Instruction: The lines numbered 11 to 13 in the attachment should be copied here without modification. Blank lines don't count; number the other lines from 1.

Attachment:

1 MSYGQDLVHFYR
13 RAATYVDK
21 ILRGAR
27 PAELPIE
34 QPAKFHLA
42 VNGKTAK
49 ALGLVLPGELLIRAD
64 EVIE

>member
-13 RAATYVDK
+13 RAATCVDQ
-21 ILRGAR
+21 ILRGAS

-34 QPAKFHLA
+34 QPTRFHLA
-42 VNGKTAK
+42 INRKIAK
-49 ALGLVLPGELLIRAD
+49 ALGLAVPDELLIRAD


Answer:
+13 RAATCVDQ
-21 ILRGAR
+21 ILRGAS